The Day of Surgery

Surgery is often done on an outpatient basis. You may be asked to skip breakfast, depending on the time of your surgery. Once you arrive for surgery, you will be given eyedrops and perhaps a sedative to help you relax. Either local or general anesthesia is used, depending on your age, medical condition and eye disease. You will not see the surgery while it is happening. Your eye will be held open with a lid speculum or another method.

The Operation

The eyelids are gently opened. Your ophthalmologist will view your eye through a microscope and measure your eye for the corneal transplant. The diseased or injured cornea is carefully removed from the eye.

Any necessary additional work within the eye, such as removal of a cataract, is completed. Then the clear donor cornea is sewn into place. When the operation is over, your doctor will usually place a shield over your eye.

After Surgery

If you are an outpatient, you may go home after a short stay in the recovery area. You should plan to have someone drive you home. An examination at the doctors office will be scheduled for the following day.

You will need to:

  • Use the eyedrops as prescribed.
  • Be careful not to rub or press on your eye.
  • Use over-the-counter pain medicine, if necessary.
  • Continue normal daily activities but avoid strenuous exercise or activities.
  • Wear eyeglasses or an eye shield for protection, as advised by your doctor.
  • Ask your doctor when you can start driving again.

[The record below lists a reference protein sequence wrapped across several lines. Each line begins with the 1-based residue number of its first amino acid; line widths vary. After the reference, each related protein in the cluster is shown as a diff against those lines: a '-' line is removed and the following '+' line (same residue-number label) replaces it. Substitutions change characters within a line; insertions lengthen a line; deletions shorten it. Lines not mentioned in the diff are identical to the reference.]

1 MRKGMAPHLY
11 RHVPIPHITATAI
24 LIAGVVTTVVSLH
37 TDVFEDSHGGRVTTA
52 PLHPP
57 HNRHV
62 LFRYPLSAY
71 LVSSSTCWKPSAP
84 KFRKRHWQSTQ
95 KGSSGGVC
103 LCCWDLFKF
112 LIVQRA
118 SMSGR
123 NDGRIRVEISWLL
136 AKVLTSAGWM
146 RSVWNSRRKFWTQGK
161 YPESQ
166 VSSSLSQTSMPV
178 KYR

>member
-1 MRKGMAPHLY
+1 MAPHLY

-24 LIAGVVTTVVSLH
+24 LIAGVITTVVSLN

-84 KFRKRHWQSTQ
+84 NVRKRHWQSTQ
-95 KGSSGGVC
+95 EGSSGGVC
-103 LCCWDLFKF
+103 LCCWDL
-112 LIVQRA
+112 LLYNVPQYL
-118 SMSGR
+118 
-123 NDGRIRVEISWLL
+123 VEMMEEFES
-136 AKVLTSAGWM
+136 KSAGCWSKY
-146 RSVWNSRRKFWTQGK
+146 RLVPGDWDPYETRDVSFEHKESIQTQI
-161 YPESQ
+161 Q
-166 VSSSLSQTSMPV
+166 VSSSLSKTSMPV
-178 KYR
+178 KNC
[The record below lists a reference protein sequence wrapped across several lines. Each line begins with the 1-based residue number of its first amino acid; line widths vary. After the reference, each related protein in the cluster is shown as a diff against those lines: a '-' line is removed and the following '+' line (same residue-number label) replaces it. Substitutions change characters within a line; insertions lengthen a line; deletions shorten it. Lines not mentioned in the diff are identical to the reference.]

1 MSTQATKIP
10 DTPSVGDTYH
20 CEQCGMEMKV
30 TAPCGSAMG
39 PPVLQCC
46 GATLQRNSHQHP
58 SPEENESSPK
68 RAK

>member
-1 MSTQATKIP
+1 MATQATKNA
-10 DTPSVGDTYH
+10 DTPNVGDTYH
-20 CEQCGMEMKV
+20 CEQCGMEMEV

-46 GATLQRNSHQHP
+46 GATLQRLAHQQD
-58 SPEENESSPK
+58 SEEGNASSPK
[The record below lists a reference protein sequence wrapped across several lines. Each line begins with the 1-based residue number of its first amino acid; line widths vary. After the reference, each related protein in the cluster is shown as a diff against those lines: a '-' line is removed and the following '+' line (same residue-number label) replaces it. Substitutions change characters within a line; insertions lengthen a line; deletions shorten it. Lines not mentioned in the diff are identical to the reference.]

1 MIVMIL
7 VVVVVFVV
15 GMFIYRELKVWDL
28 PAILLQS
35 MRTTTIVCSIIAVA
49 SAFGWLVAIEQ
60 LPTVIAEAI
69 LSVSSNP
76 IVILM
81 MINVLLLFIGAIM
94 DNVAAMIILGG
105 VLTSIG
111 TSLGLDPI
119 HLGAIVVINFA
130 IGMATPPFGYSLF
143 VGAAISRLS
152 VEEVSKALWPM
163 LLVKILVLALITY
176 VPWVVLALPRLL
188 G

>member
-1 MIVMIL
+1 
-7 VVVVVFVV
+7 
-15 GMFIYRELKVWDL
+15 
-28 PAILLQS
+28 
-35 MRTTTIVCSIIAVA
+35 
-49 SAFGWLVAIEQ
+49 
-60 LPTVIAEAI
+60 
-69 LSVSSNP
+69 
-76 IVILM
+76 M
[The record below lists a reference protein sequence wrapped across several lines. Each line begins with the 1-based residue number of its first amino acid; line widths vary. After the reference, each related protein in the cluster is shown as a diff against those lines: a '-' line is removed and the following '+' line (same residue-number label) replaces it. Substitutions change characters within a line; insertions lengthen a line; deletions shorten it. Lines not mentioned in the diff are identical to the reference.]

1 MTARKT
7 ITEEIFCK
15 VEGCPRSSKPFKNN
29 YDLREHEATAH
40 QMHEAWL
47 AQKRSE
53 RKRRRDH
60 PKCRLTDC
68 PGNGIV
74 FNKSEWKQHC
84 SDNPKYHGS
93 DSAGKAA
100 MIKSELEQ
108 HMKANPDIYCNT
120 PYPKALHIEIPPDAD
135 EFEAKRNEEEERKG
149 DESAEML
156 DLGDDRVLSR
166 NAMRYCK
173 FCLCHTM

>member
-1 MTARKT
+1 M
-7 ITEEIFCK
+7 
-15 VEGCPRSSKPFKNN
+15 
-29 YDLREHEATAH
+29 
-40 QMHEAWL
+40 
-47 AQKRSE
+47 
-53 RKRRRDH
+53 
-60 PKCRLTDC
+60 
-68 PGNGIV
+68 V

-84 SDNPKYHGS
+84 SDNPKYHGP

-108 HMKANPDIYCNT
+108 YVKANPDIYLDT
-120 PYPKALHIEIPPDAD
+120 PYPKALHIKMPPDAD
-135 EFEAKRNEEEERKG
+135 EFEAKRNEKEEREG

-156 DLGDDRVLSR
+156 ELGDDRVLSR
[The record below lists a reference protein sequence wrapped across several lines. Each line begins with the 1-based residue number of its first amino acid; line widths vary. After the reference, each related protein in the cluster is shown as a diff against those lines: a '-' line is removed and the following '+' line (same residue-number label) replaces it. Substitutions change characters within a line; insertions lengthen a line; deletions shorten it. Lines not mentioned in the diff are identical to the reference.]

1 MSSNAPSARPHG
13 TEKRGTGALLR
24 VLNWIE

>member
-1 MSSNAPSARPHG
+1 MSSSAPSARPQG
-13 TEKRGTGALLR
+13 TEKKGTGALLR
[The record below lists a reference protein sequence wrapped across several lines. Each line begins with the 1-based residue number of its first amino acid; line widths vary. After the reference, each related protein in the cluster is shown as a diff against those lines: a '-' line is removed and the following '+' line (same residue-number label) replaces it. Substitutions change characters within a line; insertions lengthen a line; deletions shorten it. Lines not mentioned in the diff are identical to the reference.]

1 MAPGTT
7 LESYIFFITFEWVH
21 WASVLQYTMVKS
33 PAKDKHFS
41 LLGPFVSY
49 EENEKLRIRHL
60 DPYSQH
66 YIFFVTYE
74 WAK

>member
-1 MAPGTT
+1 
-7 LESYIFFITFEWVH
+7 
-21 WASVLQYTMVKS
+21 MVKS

• Call your doctor if you have any questions about your home-care instructions.

Your ophthalmologist will decide when to remove the stitches, depending upon the health of your eye and rate of healing. Usually, it will be one year before stitches are removed.

A successful corneal transplant requires care and attention on the part of both patient and physician. However, no other surgery has so much to offer when the unhealthy cornea is deeply scarred or swollen.

Corneal transplant surgery would not be possible without the thousands of generous donors and their families who have donated corneal tissue so that others may see.



Our office is within an easy commute from the following areas in the Hudson Valley and Orange County and Dutchess County: New Windsor, Cornwall, Fishkill, Middletown, Florida, Warwick, Monroe, Harriman, Fort Montgomery, Highland Falls, Marlboro, Walden, Wallkill, Pine Bush, Vails Gate, Goshen, Salisbury Mills, Washingtonville, Campbell Hall, Montgomery, West Point, Modena, New Paltz, Highland, Beacon, Castle Point, Wappingers Falls, Poughkeepsie, NY.

With this, Highland Ophthalmology has become New Windsor's leading specialty eye care center. Call (845) 562-0138 today for your first consultation.




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Copyright © 2016
Highland Ophthalmology Associates, LLC.
All rights reserved.

140 Executive Drive
New Windsor, NY 12553

Telephone (845) 562-0138
Fax (845) 562-0147

To see a map of our location and get directions, click here.

   
About HOA Procedures

Dr. Mary Davidian
Dr. Thien Huynh
Dr. Julia Mathew
Dr. Michael Stagner
Dr. Sharon Bean Powell
Dr. Miriam Rolf

Cataract Treatment
Cornea Transplants
Glaucoma Treatment
Dry Eye Treatment